The San Jacinto District of San Bernardino National Forest contains some of Southern California’s most beautiful mountain environments. The star of this particular show has always been the San Jacinto Mountains, dominated by Southern California’s second highest point, the 10,834’ Mt. San Jacinto. Although the San Jacintos, with their rugged slopes, soaring views, and dense forests, receive the bulk of the notice, Thomas Mountain’s unassuming but no less beautiful habitats invite consideration.
Gently swelling, conifer-crowned Thomas Mountain rises from the southern edge of Garner Valley, standing in contrast to the rugged crags of the San Jacinto Mountains to the east. This moderately strenuous hike travels through a variety of ecosystems, including montane chaparral, pine-and-oak woodland, meadows, and mixed-conifer forest. Visitors can enjoy a variety of recreational opportunities, including hiking, camping at the yellow post campsites, backpacking, mountain biking, and off-roading.
A network of dirt roads traverse the upper reaches of the mountain linking several yellow post campsites in an informal constellation of campgrounds. The yellow post campsites are a signature of the San Jacinto district, and other similar campgrounds can be found near and on the summit of Santa Rosa Mountain and Black Mountain.
Hikers can reach the mountain’s forested heights by way of the narrow, twisting Ramona Trail which originates from Highway 243, just north of the junction with Highway 74. This trail provides a single-track shortcut from the highway to Tool Box Spring Campground. The remainder of the hike to the summit follows the access roads, which hikers may find themselves sharing from time to time with off-road vehicles and mountain bikers.
From the wide parking area at the entrance to the Ramona Trail, pass through a metal barrier to follow the eroded bed of an old access road. This road heads straight into a ravine before the narrower single-track Ramona Trail splits off on the left to begin a switchbacking climb through chaparral. Ribbonwood, ceanothus, manzanita, and chamise dominate this part of the climb. Views ranging north to east take in an expanding view of the Desert Divide and the high points of the San Jacinto Mountains. Views to the south take in the pyramidal forms of Santa Rosa Mountain and Toro Peak.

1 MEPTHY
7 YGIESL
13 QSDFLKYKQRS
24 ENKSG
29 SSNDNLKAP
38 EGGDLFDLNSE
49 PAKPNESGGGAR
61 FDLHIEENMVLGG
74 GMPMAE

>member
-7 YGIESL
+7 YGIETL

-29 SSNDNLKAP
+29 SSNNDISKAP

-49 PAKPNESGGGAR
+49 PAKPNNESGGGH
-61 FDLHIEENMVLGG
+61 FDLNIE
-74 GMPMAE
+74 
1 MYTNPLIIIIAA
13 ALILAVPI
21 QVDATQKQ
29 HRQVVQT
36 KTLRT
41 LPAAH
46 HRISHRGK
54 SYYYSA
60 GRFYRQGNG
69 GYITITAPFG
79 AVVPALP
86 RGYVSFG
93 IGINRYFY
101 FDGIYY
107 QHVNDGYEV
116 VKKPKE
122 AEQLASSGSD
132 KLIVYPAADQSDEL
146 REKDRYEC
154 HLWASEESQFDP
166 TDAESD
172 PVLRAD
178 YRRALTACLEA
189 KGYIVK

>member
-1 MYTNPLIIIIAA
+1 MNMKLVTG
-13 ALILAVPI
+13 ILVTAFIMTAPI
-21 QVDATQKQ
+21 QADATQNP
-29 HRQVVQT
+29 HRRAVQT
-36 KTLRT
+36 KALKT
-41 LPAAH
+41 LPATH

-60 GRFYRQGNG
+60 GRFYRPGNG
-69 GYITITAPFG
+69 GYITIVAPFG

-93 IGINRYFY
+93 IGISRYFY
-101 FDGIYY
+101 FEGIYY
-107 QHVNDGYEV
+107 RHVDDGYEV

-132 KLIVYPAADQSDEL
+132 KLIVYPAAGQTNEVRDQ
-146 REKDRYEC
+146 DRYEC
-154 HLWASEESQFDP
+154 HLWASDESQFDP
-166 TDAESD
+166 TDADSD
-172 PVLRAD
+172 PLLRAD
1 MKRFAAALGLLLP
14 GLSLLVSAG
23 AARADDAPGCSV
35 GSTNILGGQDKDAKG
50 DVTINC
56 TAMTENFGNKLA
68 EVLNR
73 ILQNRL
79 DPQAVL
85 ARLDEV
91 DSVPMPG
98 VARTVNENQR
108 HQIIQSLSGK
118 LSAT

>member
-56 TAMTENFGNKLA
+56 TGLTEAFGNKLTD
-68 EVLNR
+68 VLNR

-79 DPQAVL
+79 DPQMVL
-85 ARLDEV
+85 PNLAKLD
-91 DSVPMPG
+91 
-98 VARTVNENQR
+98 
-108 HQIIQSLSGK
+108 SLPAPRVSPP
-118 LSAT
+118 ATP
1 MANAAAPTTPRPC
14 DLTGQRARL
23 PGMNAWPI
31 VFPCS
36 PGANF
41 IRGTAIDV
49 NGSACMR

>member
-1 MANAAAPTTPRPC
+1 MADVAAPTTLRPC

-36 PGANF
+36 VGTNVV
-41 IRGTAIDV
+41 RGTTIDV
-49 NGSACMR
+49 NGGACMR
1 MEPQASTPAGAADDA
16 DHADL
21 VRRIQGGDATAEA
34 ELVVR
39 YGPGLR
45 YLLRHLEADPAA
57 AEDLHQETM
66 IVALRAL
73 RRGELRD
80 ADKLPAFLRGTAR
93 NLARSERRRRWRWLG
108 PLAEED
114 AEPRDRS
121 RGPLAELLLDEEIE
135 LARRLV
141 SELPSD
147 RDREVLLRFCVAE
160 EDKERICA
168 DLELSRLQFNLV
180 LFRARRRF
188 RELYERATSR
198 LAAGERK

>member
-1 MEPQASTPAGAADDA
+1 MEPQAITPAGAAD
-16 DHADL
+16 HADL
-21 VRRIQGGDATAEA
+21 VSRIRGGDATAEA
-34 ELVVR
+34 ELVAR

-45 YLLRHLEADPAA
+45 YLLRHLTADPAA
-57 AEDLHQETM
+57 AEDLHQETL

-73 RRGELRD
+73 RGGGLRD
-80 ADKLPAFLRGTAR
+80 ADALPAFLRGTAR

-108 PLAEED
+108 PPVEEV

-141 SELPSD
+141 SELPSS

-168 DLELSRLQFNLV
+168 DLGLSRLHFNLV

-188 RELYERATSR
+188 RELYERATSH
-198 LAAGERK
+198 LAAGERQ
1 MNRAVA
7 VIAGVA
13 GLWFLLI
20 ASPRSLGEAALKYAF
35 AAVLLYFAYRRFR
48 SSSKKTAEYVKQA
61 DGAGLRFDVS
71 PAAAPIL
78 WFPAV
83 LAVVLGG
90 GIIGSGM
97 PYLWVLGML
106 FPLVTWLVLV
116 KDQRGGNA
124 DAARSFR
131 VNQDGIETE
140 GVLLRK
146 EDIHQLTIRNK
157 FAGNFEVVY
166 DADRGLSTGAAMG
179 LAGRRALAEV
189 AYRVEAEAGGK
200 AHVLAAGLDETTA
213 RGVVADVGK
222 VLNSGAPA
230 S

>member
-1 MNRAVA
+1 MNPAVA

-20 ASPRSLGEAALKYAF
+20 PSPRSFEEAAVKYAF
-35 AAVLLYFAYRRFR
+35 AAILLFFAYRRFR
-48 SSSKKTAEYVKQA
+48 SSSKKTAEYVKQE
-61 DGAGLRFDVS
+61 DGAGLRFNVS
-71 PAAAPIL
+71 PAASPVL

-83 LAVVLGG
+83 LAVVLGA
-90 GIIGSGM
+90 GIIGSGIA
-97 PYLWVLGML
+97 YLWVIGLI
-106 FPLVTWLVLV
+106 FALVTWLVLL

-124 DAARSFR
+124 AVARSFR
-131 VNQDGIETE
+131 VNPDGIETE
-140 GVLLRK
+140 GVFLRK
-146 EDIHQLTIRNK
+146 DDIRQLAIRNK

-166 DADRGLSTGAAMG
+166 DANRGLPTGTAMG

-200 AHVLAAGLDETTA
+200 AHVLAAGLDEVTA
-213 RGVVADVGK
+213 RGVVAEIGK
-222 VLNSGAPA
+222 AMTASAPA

After 2.5 miles of twisting and turning, the trail enters a ravine and experiences a pronounced change in vegetation. Coulter pines and canyon live oaks join the chaparral, as manzanita replaces ribbonwood and chamise as the dominant understory specimen.
The trail climbs out of the ravine and heads generally south before switching back once again to stay in the ravine for good. As the climb progresses, incense cedar and ponderosa pine join the forest along the sides of this drainage. Ignore a side trail that joins on the right at 3.3 miles, and continue straight ahead.
At 3.5 miles, the single-track trail ends as it joins a wide, rough dirt road in a spacious clearing. As you enter the clearing, look to the right for Tool Box Spring. This improved spring no longer shoots out of a crack in the ground. Instead, it comes out of a faucet. Although the water is clear and cold, you’ll still want to purify it using whichever means you favor. This is the primary water source for this hike. If you’re backpacking, you’ll want to tank up here.
Continue on the road as it winds away from Tool Box Spring and makes a gentle bend to the right toward Tool Box Springs Campground. This is the first of several yellow post campgrounds on the mountain, and it’s the only one with toilets you can sit on. Each campsite has a picnic bench and a fire ring. The road leading up from the spring hits a junction with Thomas Mountain Road, onto which you will turn right.
Thomas Mountain Road climbs gently along the southeast-side of the mountain’s summit ridge. Towering Jeffrey pines dominate at first. White firs, incense cedars, black oaks, and canyon live oaks become more prevalent as you progress. Ignore a handful of junctions leading off on the right. The first leads to Ramona Campground; the second is an eroded jeep trail that parallels the road you’re on and leads toward Thomas Mountain Campground.
At 5.2 miles, the road reaches the first campsites for Thomas Mountain Campground. The sites in this campground spread at irregular intervals along Thomas Mountain Road and along the road to the summit, with the final campsite actually sitting atop the mountain’s summit. Turn left onto the summit access road, which attains a steeper grade before flattening out at a concrete platform that once served as the foundation for a forest fire lookout tower.
Although the true summit is a bit further down the road at the last campground, the views from the concrete platform are much better. Looking west, you’ll see Cahuilla Mountain and the Palomar Mountains surrounding the flat plains of Anza Valley. Slivers of northern San Diego County and the Santa Ana Mountains appear through gaps in the trees. From other spots near the platform, you’ll get your best glimpse at the massive flank of Mt. San Jacinto.
If you’re backpacking, any one of these campsites near the summit will serve. This is a bit odd for backpacking, since most dispersed camping doesn’t come with picnic benches and fire pits. However, for novice backpackers still accustomed to amenities with their campsites, Thomas Mountain would make a good introductory backpacking trip.
The return route finds you re-tracing your steps back to Tool Box Spring and down the Ramona Trail back to Highway 74.